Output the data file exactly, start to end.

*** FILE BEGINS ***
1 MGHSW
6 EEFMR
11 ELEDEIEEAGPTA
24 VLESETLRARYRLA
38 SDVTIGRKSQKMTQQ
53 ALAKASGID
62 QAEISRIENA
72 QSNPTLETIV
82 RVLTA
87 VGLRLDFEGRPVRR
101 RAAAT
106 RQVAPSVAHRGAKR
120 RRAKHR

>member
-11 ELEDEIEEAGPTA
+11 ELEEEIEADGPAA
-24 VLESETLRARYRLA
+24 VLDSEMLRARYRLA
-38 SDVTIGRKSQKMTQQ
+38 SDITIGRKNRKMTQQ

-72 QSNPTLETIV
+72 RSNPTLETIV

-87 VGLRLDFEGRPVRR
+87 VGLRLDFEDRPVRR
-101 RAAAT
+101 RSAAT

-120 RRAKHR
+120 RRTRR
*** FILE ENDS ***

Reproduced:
1 MGHSW
6 EEFMR
11 ELEDEIEEAGPTA
24 VLESETLRARYRLA
38 SDVTIGRKSQKMTQQ
53 ALAKASGID
62 QAEISRIENA
72 QSNPTLETIV
82 RVLTA
87 VGLRLDFEGRPVRR
101 RAAAT
106 RQVAPSVAHRGAKR
120 RRAKHR

>member
-11 ELEDEIEEAGPTA
+11 ELEEEIEADGPAA
-24 VLESETLRARYRLA
+24 VLDSEMLRARYRLA
-38 SDVTIGRKSQKMTQQ
+38 SDITIGRKNRKMTQQ

-72 QSNPTLETIV
+72 RSNPTLETIV

-87 VGLRLDFEGRPVRR
+87 VGLRLDFEDRPVRR
-101 RAAAT
+101 RSAAT

-120 RRAKHR
+120 RRTRR